But no one is more enamored with the maple-and-spruce instrument -- and with Mr. Monroe -- than Campbell Mercer. A former farm veterinarian, Mr. Mercer last year organized a nonprofit group to restore the old Monroe family farm here in Rosine, an impoverished coal-mining community in western Kentucky. Then he surprised the country-music world by agreeing to buy the mandolin from Mr. Monroe's son for $1.125 million -- more than double the highest-known amount previously paid for an American-made string instrument. His plan: to enshrine it in a museum in Rosine.

"Part of Bill's soul stays in that instrument," says Mr. Mercer, 44 years old, who as a teenager once touched the mandolin backstage at a concert. "I knew we just had to have it." But first he has to finish paying for it, and that is no small chore.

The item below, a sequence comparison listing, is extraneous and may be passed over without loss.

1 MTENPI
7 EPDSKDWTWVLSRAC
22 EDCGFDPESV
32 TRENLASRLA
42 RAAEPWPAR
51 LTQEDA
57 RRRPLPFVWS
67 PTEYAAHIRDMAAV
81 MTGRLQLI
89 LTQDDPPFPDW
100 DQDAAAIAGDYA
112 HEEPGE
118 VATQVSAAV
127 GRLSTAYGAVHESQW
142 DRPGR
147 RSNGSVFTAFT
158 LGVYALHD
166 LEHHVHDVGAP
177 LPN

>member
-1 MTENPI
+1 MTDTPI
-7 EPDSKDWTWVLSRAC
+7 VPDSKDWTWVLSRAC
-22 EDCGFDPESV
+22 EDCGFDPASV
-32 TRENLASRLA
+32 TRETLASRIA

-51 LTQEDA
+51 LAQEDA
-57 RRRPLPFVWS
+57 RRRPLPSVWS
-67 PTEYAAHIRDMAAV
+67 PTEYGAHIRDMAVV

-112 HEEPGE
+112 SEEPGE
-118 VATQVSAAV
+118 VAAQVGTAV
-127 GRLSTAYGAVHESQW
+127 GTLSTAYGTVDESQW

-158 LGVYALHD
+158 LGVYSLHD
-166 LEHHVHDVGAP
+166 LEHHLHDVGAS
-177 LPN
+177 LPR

All this for an instrument that Mr. Monroe bought used for about $150 out of a Miami barbershop window in the early 1940s. Built in 1923, the mandolin was among a new breed of roughly 300 revolutionary F-5 models produced by Gibson Guitar Corp., then based in Kalamazoo, Mich., and now in Nashville, Tenn. The F-5 was the fifth model in Gibson's "Florentine" series of mandolins. Drawing on classical violin design, Gibson stretched the mandolin's neck about an inch and eliminated the sound chamber's traditional center hole in favor of two F-shaped openings that produce a more acoustically resonant sound.

"The F-5 just roars," says Nashville guitar and mandolin dealer George Gruhn. "You can whack it hard, and it puts out a barking blast of sound on these chords that no other mandolin can do."